As children, we spent many a school holiday in the tiny hamlet of West Portholland in south west Cornwall. My parents had taken a long-term rent on a two bedroom cottage which stood above the bay, backed against a damp cliff covered in ivy and protected from most of the wild winds which would strike the coast during the Christmas and Easter holidays. On one such wild night in December 1961, when the wind whipped up and slapped branches against the bedroom windows, a tanker, the Allegrity, ran ashore just up the coast from us on Porhluney Cove. My brother was allowed to go and comb the beach for anything to salvage, but I can’t remember him returning with any pickings, others had got there before him.
It is a matter of amazement to me now, that as children we were allowed to roam freely around this beautiful coastline, following cliff paths, scrambling down steep cliffs and collecting cowrie shells from the beaches. Our only constraint was to be back for tea at 4pm, otherwise we were left to our own devices.
Our knowledge of the sea and its ways were greatly enhanced by our neighbour, Leonard R. Brightwell, who, as I discovered later, was a natural history illustrator and great forager of beaches. This tall elderly man with a stooped back and unruly white hair reminded me of the eccentric, elderly professor the four children are sent to live with in the Lion, the Witch and the Wardrobe. Like the professor, I don’t think Mr Brightwell could be bothered much with children, but he spent a great deal of time talking to my mother when she came down from London.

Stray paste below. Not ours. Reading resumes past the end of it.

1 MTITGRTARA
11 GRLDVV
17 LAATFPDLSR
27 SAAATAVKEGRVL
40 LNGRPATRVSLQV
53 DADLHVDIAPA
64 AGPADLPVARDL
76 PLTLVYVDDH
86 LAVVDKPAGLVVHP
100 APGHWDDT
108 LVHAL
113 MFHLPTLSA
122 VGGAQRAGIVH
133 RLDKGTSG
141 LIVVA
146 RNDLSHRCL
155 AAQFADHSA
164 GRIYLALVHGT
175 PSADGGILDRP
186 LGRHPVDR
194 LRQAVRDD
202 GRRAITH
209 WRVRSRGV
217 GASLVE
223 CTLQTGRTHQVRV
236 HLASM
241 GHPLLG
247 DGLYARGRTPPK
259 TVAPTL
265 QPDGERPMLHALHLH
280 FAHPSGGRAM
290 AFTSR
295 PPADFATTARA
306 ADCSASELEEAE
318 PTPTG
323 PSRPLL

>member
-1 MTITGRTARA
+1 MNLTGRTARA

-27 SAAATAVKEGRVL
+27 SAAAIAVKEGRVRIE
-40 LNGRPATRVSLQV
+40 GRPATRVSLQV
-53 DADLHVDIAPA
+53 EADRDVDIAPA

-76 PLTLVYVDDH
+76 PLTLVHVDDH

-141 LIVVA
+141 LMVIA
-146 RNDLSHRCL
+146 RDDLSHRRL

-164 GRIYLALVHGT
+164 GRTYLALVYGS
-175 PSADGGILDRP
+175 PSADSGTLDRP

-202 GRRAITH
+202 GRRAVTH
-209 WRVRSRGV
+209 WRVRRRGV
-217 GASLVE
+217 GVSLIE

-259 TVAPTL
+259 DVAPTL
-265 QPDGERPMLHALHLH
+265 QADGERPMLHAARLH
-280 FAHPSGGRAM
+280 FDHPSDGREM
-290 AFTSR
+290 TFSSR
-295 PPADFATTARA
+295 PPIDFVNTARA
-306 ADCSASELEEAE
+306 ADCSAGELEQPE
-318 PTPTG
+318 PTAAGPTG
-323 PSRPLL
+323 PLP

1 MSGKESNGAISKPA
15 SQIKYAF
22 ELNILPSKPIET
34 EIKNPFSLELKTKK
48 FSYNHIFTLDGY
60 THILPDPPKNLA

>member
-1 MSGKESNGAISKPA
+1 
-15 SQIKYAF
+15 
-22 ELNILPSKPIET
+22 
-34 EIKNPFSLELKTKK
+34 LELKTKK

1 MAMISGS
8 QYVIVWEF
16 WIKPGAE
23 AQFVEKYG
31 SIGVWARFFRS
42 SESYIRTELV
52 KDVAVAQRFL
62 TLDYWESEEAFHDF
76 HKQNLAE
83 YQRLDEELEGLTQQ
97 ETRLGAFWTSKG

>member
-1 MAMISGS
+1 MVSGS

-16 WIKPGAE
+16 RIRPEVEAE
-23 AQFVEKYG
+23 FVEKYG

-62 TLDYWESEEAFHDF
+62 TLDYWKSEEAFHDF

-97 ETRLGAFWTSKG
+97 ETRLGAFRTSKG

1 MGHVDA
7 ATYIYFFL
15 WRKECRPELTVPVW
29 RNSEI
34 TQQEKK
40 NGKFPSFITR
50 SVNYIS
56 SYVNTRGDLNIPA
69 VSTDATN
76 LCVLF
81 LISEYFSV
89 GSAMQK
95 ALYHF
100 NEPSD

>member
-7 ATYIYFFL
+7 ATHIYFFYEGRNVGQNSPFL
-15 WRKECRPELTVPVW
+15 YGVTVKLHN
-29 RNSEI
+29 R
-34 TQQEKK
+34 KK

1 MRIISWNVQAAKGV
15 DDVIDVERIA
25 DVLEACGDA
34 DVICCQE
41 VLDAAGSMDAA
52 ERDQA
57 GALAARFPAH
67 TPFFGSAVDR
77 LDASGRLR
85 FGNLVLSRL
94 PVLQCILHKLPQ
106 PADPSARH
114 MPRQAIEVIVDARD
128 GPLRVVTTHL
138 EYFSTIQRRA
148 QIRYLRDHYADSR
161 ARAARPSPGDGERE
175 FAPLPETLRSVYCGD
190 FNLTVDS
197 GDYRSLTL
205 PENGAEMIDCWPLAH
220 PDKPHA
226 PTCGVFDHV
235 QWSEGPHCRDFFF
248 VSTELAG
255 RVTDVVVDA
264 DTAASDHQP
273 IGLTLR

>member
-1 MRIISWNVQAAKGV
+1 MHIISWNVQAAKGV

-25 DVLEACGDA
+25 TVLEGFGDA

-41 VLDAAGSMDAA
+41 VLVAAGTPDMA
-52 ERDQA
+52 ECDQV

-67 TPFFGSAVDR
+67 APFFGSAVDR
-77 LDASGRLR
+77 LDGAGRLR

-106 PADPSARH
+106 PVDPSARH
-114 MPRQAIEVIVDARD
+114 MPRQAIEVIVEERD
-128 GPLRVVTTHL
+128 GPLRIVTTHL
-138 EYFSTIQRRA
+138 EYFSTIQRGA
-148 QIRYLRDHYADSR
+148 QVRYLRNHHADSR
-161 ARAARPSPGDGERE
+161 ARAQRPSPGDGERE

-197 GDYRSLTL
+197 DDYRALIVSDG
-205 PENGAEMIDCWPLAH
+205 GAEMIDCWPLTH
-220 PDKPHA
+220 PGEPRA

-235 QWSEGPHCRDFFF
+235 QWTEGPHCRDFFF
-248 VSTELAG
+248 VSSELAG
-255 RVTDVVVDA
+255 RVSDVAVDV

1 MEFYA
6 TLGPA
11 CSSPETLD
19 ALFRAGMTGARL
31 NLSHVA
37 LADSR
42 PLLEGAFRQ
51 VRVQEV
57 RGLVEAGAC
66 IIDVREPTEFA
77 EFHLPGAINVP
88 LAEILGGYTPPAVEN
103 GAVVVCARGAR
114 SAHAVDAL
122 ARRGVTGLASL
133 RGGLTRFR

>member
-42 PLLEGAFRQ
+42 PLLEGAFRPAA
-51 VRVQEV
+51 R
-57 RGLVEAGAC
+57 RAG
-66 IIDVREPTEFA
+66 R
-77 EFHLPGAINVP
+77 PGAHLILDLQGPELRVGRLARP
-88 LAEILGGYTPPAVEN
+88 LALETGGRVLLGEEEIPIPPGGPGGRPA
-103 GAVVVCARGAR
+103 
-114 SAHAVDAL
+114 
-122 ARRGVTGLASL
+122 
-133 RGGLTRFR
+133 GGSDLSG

Under his instructions, at low tide, she took us out on foraging expeditions on the vast expanse of sands between the two Portholland bays. We became expert in digging up razor clams, netting tiny shrimps in the rock pools, or most exciting of all, creeping up on limpets sunning themselves on the rocks, rushing at them with our spades in an attempt to pry them off with one slice before they had a chance to stick on as securely as the barnacles on the bottom of fishing boats. My brother and mother were much more adept at this, and I was sent off with my bucket to collect the easier to detach winkles for supper. The limpets had to go through a tenderisation process before being slow cooked in red wine, but the winkles were prepared and eaten for tea. They had to be rinsed thoroughly, boiled and drained, and then we would sit in front of the fire, with a pin in hand to wriggle the little creature out of their shells. Then the proceedings varied, you could either dip the winkle into melted butter and eat it straight away, or collect them on your plate in a heaped pile to be eaten with slow relish. I was a collector, my brother was not, I will say no more. Tea was a protracted feast on winkle days.